The wonderful simplicity of the setting of "Sunday Afternoon" is an interesting vehicle for the friendship of Lulu and Tubby. Their relationship was perhaps even more well-defined in the Four Color Lulus BECAUSE there were no other characters yet--no Fellers, no Annie, no Gloria. Note that "Forbidden Fruit" in the same comic--and to a degree "Rainy Day" also--show the closeness between these two friends.
"Cry Baby," a slight departure for an Alvin storytelling tale, I found frustrating as a child, and I never did like it too much. I imagine it had something to do with the fact that Lulu almost drowned from crying into a bag over her head--remember, I had already had another drowning trauma from this comic having seen it and read it before I truly understood it.
FC 158 (August 1947) contains a very funny story called "Takes the Cake." I always felt sorry for Tubby with all that he went through, starting with putting the footprint on top of the cake. But I also always thought it was funny that after he burned his hand on the stove he could put his WHOLE HAND in his mouth, all five fingers across!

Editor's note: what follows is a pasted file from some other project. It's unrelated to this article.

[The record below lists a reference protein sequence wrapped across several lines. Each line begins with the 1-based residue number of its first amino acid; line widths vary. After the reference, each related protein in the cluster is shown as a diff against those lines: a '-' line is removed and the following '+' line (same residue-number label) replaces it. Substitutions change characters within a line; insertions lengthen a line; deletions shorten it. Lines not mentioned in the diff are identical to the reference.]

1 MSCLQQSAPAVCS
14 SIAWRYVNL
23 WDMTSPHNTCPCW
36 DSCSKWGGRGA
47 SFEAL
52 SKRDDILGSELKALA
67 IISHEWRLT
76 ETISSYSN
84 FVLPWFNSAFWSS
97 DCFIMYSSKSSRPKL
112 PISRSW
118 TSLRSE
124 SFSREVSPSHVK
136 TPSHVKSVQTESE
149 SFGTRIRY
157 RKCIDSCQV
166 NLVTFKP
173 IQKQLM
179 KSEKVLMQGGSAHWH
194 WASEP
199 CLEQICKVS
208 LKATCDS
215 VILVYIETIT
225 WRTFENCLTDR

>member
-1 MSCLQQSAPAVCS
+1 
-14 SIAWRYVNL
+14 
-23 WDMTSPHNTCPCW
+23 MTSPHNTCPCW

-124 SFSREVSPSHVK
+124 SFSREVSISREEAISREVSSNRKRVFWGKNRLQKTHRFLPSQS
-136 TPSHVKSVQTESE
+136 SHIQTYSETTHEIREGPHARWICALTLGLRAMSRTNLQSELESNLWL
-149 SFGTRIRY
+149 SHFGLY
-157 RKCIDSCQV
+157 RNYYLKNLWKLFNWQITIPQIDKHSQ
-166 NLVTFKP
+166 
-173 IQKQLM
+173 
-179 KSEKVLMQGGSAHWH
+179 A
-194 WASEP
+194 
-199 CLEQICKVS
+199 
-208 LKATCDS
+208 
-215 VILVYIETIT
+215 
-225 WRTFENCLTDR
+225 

But let's get to "Just a Gigolo," one of the very best stories in all the Lulu Four Color issues. We might just as well cross out "Dolly" in this story and write "Gloria," because this character unquestionably represents the introduction of Gloria into the Lulu comics in looks and in personality. The big switch in this story is that this time it is Lulu who is jealous, for a change. I always thought it interesting that these seven-year-old kids could in one story be part of what Norman Hale called "BGR" (Boy-Girl Rivalry) in his article series in the first year of "The Stanley Steamer" called "She Who Laughs Last." This to me further emphasizes the marvelous way John Stanley handled the material in the Little Lulu comics--to have these kids jump around in character so frequently and so immediately yet so convincingly.